Surfacing the awesome, that’s what I do. I challenge and tap my competency using the tools, which if real, if earned, should let me trickle things up. And in the trickling-up process, I can do what little editing that I do do in order to polish the navigation, the excerpts, the dippy-top of the iceberg.

I put the old Liquid Template prev/next arrows back in from like over a year ago when I first started this journal and created the latest incarnation of my slice & dice system.

I also changed the way category pages work, trying Jekyll’s own system for grouping posts into categories, given a populated categories tag. I didn’t think it would have those sorts of advanced capabilities, so I’m going to see if it does a better job than I did, just blindly matching the category names appearing in the YAML front matter with a short list of categories and calling it a member. Not very advanced, but functional and gets the job done.

Alright, that was tempting but the category pages didn’t get created. I’m worried about the Liquid Template system’s double curly braces in Python f-strings. Normally I’d try to lean into the strengths of Jekyll to do this, but for it to work cleanly, I may have to take clean up entries in the categories of the YAML front matter but currently that’s all auto-generated because I don’t want to bog YAMLESQUE down with a bunch of extra stuff. It’s meant to be edited directly by humans and the less I put in there, the better.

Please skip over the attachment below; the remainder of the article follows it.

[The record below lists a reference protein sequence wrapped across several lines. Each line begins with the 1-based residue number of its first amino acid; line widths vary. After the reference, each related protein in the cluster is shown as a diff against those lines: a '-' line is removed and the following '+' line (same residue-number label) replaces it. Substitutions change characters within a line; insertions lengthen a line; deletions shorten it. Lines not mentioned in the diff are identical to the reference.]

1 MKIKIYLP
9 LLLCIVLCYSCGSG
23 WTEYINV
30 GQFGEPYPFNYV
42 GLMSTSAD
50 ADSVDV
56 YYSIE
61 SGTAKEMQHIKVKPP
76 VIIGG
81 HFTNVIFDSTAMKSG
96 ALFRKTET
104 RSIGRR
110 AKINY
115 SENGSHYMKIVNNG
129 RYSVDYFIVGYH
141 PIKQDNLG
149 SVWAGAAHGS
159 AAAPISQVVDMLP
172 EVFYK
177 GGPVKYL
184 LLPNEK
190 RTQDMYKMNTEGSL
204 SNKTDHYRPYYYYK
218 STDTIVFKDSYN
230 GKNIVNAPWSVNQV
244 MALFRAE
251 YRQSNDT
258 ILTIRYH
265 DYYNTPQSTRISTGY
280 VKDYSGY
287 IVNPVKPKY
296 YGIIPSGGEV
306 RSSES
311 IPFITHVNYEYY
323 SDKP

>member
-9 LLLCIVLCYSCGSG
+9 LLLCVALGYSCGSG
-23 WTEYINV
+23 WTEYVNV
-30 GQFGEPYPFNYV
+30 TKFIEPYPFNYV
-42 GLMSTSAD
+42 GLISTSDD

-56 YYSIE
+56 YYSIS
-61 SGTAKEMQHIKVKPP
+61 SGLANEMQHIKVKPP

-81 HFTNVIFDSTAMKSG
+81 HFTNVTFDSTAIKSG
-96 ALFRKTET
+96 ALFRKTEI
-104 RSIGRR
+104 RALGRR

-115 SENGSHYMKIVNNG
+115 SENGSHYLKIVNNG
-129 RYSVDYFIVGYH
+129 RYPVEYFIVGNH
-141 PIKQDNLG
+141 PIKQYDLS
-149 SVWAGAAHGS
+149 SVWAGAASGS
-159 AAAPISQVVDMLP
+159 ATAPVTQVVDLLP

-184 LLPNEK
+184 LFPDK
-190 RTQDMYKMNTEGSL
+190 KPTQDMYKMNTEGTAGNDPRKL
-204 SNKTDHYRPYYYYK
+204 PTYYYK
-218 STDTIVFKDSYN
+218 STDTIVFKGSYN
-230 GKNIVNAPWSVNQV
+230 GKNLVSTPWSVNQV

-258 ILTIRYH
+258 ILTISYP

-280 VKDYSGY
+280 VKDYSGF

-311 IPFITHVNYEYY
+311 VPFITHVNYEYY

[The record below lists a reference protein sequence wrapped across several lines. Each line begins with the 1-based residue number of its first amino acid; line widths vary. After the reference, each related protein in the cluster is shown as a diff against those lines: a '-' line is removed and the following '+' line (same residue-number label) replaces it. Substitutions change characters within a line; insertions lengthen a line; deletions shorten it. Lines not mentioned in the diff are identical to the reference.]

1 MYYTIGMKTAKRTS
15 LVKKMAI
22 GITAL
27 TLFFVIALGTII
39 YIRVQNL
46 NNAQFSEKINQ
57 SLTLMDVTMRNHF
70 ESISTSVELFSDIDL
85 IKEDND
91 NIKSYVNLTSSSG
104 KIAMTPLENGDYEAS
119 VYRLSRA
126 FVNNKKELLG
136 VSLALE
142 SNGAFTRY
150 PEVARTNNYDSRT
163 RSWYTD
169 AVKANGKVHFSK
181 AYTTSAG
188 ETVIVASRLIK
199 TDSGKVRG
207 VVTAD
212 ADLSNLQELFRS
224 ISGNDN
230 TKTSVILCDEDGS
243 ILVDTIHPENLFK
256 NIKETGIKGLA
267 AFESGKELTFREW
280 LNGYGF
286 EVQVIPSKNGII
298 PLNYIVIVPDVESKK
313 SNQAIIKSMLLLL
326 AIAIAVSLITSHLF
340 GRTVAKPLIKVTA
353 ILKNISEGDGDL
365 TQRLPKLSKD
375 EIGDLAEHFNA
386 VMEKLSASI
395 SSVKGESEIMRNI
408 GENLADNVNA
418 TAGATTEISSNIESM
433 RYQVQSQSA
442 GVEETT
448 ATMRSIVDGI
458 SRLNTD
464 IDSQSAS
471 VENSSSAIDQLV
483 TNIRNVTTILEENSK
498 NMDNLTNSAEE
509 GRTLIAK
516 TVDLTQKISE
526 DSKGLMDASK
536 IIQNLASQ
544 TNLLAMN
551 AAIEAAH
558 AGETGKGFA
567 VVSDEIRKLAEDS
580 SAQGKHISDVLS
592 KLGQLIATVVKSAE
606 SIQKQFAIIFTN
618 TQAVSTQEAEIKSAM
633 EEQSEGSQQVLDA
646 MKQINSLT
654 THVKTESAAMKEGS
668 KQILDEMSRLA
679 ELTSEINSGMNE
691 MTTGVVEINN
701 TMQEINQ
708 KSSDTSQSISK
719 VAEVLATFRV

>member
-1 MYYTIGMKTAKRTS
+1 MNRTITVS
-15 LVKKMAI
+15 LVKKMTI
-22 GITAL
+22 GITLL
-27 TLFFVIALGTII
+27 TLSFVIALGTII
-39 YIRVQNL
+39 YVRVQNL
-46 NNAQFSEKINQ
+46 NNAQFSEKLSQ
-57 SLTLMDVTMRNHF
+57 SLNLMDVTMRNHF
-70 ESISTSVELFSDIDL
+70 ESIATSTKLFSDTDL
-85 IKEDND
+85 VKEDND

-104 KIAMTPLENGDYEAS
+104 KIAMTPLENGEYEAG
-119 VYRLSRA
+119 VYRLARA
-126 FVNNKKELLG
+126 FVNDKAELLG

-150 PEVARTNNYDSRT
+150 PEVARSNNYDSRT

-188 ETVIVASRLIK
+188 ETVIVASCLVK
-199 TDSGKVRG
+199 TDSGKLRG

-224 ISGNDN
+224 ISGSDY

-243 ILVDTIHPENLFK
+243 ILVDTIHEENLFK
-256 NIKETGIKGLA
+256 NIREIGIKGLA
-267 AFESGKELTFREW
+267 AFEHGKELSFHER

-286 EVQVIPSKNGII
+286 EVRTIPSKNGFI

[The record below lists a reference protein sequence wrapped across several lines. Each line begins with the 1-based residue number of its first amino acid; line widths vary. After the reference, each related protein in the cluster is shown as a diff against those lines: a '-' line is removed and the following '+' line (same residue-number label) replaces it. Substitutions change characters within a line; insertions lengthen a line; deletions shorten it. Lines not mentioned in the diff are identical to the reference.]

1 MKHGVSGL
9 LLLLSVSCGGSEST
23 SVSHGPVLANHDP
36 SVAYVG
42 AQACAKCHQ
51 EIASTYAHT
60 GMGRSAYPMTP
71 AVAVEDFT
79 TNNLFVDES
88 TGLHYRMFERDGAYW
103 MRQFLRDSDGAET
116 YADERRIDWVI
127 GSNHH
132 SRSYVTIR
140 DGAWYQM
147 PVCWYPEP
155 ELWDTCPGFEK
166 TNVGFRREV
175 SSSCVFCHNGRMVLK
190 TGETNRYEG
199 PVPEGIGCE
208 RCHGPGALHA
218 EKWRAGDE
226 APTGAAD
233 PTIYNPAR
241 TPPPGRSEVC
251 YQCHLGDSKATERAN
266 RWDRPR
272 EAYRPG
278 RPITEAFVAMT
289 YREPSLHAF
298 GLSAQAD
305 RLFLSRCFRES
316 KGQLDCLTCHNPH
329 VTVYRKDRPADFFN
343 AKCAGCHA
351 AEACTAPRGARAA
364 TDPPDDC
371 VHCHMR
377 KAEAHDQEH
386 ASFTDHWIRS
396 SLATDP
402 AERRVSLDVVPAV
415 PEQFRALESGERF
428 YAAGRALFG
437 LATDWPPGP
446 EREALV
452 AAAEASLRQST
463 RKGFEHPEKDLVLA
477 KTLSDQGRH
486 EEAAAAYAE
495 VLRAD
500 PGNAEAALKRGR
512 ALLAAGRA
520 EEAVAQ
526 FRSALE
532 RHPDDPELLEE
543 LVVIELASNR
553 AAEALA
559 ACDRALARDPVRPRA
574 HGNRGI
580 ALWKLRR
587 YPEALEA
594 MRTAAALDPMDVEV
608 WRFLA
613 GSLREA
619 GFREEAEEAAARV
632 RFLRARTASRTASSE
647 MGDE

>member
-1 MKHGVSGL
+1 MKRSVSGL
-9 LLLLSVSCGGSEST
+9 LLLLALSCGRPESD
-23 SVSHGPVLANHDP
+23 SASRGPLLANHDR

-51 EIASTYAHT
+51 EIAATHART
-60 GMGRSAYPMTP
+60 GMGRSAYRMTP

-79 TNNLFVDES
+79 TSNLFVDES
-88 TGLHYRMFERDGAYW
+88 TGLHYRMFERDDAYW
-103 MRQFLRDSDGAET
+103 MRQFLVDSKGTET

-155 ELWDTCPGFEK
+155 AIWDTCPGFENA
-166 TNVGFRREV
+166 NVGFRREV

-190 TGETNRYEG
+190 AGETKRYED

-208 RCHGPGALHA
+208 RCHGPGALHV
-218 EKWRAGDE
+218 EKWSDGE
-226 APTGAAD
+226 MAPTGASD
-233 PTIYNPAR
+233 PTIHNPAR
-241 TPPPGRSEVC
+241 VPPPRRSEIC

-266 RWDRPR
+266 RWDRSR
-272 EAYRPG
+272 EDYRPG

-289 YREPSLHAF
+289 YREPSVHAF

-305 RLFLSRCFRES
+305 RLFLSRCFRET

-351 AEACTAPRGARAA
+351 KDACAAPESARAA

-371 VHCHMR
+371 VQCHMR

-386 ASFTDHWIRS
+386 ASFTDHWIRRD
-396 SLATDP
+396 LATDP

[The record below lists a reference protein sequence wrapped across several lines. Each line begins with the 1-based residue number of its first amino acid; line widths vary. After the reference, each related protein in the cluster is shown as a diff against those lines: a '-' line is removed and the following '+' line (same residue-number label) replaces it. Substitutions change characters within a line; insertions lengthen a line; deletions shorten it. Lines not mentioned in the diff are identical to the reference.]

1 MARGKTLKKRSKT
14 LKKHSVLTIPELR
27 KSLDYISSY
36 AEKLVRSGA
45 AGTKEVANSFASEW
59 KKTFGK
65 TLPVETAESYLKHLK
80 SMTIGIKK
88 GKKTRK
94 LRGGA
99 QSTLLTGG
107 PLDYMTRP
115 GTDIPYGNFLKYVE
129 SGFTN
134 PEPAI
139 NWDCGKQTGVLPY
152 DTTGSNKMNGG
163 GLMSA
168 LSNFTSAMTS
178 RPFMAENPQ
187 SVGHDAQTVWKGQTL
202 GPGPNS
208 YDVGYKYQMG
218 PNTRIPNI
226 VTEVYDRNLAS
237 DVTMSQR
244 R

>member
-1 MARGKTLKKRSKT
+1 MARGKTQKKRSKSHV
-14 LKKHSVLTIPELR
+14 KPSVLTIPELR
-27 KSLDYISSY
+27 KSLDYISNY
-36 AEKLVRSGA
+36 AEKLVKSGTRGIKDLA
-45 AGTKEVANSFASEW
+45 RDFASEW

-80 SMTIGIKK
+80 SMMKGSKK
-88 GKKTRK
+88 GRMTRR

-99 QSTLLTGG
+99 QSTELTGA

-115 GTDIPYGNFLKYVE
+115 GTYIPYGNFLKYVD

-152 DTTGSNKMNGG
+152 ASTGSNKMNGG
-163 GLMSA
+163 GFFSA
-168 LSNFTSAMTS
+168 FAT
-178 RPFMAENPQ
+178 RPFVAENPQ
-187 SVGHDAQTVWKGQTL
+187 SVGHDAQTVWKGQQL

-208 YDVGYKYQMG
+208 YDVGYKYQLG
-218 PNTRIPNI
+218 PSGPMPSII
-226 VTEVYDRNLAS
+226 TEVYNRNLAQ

I’ve got to start thinking in terms of Python processes that create the markdown and Jekyll Liquid Template files, but putting minimal stress on the Jekyll system. Don’t rely on fancy features like the category stuff I’m asking it to do. Keep much of that Python-side so I have fewer templating system dependencies. I may have to switch templating systems someday, and have Python pre-gen process will travel.

Alright, I’m just about there for now. I’m going to have to sink similar mental energy into my work project. Put the same love into it. I’ll be in a much better position to do so, because I’ll be journaling away about it as I go, much pleased with myself for having created this journaling system. It effects everything else in my life, really.

I see that somewhere along the line I broke the Mermaid diagrams. I’m going to have to fix that. There’s not really that much left to fix. The arrows are back in beautifully. I’ve got good control of the category pages and overall code.

The last thing is to make sure that synchronization process rolls any new YAML data back into the YAMLESQUE file from the databases. After sync currently, the database pulls ahead.

Alright, I can’t wait any longer. I’m going to release this post and allow OpenAI to do its thing, though it may not get published with the new data until I put it back in the YAMLESQUE text-file. I know the signs I’m looking for. I’ll see special Figlet output telling me I hit the API, then I’ll get a pause to let me review the output. On the next run, I’ll get the pause but no Figlet WARN. And so that will set me up for writing it back into YAMLESQUE, and that’ll be a good place to stop for the day.